The article prompted me to think through some of the implications of using cloud services. Tech buyer organisations will have less need for technical capabilities as increasingly these are delivered by the cloud suppliers.
But the growth in demand for digital and IT skills just continues to increase as more and more industries digitalise. In the past, tech buyer organisations would have invested (at least the good employers did!) in the development of their people. The cloud suppliers are increasingly doing this talent development.
Most contract negotiations are based on cost, quality and customer service. A significant proportion of cloud contracts are now boilerplate – you pay with a credit card for a monthly service and have little or no ability to negotiate terms and conditions.
The trade-off is required to get a short commitment term and a variable cost profile. No tech vendor can afford to negotiate bespoke contracts for this type of commercial arrangement.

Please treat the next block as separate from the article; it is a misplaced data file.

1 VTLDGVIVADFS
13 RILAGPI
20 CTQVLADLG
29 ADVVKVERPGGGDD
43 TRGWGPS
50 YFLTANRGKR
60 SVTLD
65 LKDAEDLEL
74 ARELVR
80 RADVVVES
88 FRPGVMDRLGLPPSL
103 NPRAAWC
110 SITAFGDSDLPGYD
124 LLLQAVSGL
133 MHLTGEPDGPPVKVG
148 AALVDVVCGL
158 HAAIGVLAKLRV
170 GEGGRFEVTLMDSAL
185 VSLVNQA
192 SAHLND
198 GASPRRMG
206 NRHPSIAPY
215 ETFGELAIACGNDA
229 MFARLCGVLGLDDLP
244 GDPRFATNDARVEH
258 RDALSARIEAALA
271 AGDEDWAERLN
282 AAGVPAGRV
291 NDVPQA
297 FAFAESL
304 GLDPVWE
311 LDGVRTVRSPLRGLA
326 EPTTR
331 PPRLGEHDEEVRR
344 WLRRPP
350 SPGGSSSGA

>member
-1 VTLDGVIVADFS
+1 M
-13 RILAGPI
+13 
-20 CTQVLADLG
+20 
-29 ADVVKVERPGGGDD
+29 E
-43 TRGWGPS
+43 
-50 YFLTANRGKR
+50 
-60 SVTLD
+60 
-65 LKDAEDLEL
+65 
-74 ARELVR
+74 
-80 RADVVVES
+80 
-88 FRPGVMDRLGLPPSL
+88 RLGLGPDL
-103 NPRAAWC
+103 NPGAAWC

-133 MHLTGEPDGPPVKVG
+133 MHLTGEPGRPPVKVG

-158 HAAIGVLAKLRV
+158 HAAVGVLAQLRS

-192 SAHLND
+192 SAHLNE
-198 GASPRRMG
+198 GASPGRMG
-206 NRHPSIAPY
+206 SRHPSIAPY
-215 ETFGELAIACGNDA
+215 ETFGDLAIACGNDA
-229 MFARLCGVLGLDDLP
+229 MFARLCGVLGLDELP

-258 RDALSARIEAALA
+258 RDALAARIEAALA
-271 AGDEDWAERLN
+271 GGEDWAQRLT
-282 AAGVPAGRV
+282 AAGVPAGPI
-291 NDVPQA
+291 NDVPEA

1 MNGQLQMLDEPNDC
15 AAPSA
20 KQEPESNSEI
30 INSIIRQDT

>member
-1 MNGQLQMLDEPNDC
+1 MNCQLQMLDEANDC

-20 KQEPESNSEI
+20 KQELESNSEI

This situation leaves the question of how tech buyers can influence tech vendors to develop their people’s talent appropriately. Some would say that the tech vendors will do this as a matter of course, but the statistics, as highlighted in the Ecosystm research data in Figure 1, show that we are not bringing people in at the rate the industry requires.
Advice for Tech Buyers
I recommend you look closely at using two tactics with the tech vendors that you are working with:
First, look to consolidate as much workload as practical under a single contract with the supplier. This is not a new recommendation for contracts – but with the increasing use of boilerplate contracts, it is one of the few ways an organisation can increase its value and importance to a tech vendor.
Second, start finding those tech vendors that are developing new and existing talent in practical ways and favour these organisations in any purchase decision.
Most organisations, individually, do not have the commercial power to dictate terms to the cloud providers. Still, if enough tech buyers adopt this critical criterion, the cloud providers may see the value in investing in the industry’s talent development in meaningful ways.
The downside? Talent development does not come free. Tech buyers may need to pay a higher fee to encourage the suppliers but paying a low-cost provider who does not develop their talent sounds like a recipe for poor quality service.
If you would like to discuss any of these thoughts or issues further, please feel free to reach out and contact me. This is an industry issue and one for our broader society, so I would be interested in hearing how your organisations are addressing this challenge.